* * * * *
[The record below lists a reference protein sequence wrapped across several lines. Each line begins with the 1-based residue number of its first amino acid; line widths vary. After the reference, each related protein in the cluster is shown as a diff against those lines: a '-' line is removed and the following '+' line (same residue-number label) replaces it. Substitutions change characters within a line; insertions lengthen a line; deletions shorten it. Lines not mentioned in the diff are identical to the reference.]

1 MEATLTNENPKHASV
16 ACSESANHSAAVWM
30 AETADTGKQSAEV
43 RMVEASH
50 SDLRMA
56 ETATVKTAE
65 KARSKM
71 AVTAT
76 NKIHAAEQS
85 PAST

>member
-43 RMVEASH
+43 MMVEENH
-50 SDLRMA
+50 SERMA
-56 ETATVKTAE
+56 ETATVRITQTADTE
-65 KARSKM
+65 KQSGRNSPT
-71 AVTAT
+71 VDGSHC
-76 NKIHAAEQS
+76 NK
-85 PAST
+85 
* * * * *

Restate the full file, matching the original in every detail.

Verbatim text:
[The record below lists a reference protein sequence wrapped across several lines. Each line begins with the 1-based residue number of its first amino acid; line widths vary. After the reference, each related protein in the cluster is shown as a diff against those lines: a '-' line is removed and the following '+' line (same residue-number label) replaces it. Substitutions change characters within a line; insertions lengthen a line; deletions shorten it. Lines not mentioned in the diff are identical to the reference.]

1 MEATLTNENPKHASV
16 ACSESANHSAAVWM
30 AETADTGKQSAEV
43 RMVEASH
50 SDLRMA
56 ETATVKTAE
65 KARSKM
71 AVTAT
76 NKIHAAEQS
85 PAST

>member
-43 RMVEASH
+43 MMVEENH
-50 SDLRMA
+50 SERMA
-56 ETATVKTAE
+56 ETATVRITQTADTE
-65 KARSKM
+65 KQSGRNSPT
-71 AVTAT
+71 VDGSHC
-76 NKIHAAEQS
+76 NK
-85 PAST
+85 